Understanding How Canine Heartworm Treatment Works

Canine Heartworm Treatment

The diagnosis of heartworms in your pet is certainly cause for concern, but your veterinarian may be able to administer canine heartworm treatment that can save your dog's life.

Common Canine Heartworm Treatment

If your dog has heartworms but hasn't been administered a blood test to determine the presence of these parasites, by the time you notice any signs or symptoms, it may be too late. In order to treat a dog for heartworms, the adult worms, the larvae and the microfilaria must all be eliminated from the dog's body. Microfilaria are baby heartworms that can live up to two years in a host dog. Depending upon the dog's overall health and the number of worms present, the process of treating heartworms can be a very serious and even life-threatening. Still, if left untreated, the dog will eventually die. Keep in mind, however, that dogs don't always respond to medicines and treatment in the same manner.

General canine heartworm treatment typically involves the following:

  • Treatment begins with the evaluation of the dog's health and the severity of the heartworm infestation. Veterinarians typically rely on blood tests and x-rays to evaluate the presence and severity of heartworms in a dog.
  • In some cases, stabilization of the dog's health must first be attended to before treatment can proceed.
  • During the process, adult heartworms are eliminated, and then the microfilaria and the larvae are eliminated.
  • A dog is typically kept overnight at a veterinary hospital for treatment of the adult worms.
  • Treatment generally involves killing the adult heartworms with two injections separated by 24 hours.
  • Close monitoring of the dog will continue during the hospital stay.
  • At the end of the second day, your dog may be released if he is deemed stable.
  • For the following month, you must keep your dog confined so that he does not get any exercise. This is extremely important in order to keep the dead heartworms from circulating throughout the bloodstream and blocking your dog's arteries.
  • After one month, you must bring your dog back to the vet for treatment of the microfilaria. He will be given an injection and kept at the veterinary hospital to be monitored for the rest of the day. If there are no obvious complications, he usually won't be kept overnight.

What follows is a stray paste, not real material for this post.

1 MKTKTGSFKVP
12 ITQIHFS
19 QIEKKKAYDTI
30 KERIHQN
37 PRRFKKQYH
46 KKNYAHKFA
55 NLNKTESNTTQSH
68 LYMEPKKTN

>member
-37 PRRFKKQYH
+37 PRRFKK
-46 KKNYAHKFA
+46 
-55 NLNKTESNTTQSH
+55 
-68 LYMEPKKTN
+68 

• The next step involves bringing your dog back in two to three weeks for a checkup. If no microfilaria are found, your dog will be started on preventative medicine. However, if microfilaria are found, your dog will receive another injection and monitored for the day.
  • After three months, your dog will be tested again for heartworms.

Things to Know

Dog in a cage for heartworm treatment
Confinement is necessary for treatment.
  • The removal of adult heartworms increases the risks to a dog's circulatory system because the dead worms often become lodged in the arteries and blood vessels.
  • Prescription medicines that are typically associated with the treatment of heartworms are referred to as adulticides, typically a form of arsenic. Close monitoring must continue for several days and even weeks after these medicines are administered in order to watch for any serious side effects that could occur.
  • As the worms are killed, inflammation often occurs in the dog, and in some cases inflammatory medicine is also administered.
  • A second round of heartworm medicine is sometimes needed to kill the more immature parasites.
  • Once the adult worms are eliminated, the microfilaria are usually treated with a heartworm preventative such as HeartGard or Interceptor in the following month.
  • Your dog will need to be rechecked for heartworms in approximately four months to see if another round of treatment is necessary.
  • Once the heartworms are completely eradicated, you will need to continue giving your dog preventative medication as prescribed by your doctor.

Holistic Treatments

Some people believe that the serious risk to a dog's health due to the side effects of conventional canine heartworm treatment calls for a focus on holistic treatments as an alternative. Possible health complications, such as liver problems, uncontrolled bleeding, seizures and death have influenced some pet owners to seek more natural treatments. The premise behind these holistic treatments relies on detoxifying your dog's digestive system and expelling the parasites safely without the risks of chemical-based medication-related side effects.

  • What do these treatments consist of? They are typically comprised of natural herbal extracts. One such holistic treatment is Parasite Dr., an herbal remedy that is specially designed to promote digestive health by cleansing the blood and supporting the immune system as well as promoting healthy digestive functioning.
  • Will these herbal treatments work? There isn't a definitive answer. Your veterinarian will probably tell you "No", but if you are seeking an alternative to traditional treatment, you can do more research. However, you should contact your doctor with any concerns regarding your pet, and work with him or her to keep your pet in the best health possible.
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Understanding How Canine Heartworm Treatment Works